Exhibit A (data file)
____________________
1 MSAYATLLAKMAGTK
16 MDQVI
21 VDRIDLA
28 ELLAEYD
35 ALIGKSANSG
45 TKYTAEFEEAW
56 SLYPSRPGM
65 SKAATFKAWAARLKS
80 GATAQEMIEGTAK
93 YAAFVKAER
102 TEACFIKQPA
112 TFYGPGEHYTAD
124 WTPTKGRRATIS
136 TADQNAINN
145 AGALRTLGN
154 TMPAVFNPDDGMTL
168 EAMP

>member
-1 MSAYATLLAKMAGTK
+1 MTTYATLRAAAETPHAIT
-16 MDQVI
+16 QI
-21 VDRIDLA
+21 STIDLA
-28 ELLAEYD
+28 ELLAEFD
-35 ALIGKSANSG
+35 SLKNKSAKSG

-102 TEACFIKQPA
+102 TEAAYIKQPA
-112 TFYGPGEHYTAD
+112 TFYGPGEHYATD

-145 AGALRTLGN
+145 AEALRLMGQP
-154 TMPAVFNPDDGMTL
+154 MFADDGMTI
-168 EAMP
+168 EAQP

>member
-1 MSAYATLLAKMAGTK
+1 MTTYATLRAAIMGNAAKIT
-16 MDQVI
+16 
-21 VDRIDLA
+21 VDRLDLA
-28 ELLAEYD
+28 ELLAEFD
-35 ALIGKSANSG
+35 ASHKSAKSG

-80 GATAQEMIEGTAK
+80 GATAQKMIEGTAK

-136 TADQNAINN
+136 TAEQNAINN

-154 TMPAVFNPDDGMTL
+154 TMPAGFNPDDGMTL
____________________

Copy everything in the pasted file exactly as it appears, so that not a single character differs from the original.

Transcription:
1 MSAYATLLAKMAGTK
16 MDQVI
21 VDRIDLA
28 ELLAEYD
35 ALIGKSANSG
45 TKYTAEFEEAW
56 SLYPSRPGM
65 SKAATFKAWAARLKS
80 GATAQEMIEGTAK
93 YAAFVKAER
102 TEACFIKQPA
112 TFYGPGEHYTAD
124 WTPTKGRRATIS
136 TADQNAINN
145 AGALRTLGN
154 TMPAVFNPDDGMTL
168 EAMP

>member
-1 MSAYATLLAKMAGTK
+1 MTTYATLRAAAETPHAIT
-16 MDQVI
+16 QI
-21 VDRIDLA
+21 STIDLA
-28 ELLAEYD
+28 ELLAEFD
-35 ALIGKSANSG
+35 SLKNKSAKSG

-102 TEACFIKQPA
+102 TEAAYIKQPA
-112 TFYGPGEHYTAD
+112 TFYGPGEHYATD

-145 AGALRTLGN
+145 AEALRLMGQP
-154 TMPAVFNPDDGMTL
+154 MFADDGMTI
-168 EAMP
+168 EAQP

>member
-1 MSAYATLLAKMAGTK
+1 MTTYATLRAAIMGNAAKIT
-16 MDQVI
+16 
-21 VDRIDLA
+21 VDRLDLA
-28 ELLAEYD
+28 ELLAEFD
-35 ALIGKSANSG
+35 ASHKSAKSG

-80 GATAQEMIEGTAK
+80 GATAQKMIEGTAK

-136 TADQNAINN
+136 TAEQNAINN

-154 TMPAVFNPDDGMTL
+154 TMPAGFNPDDGMTL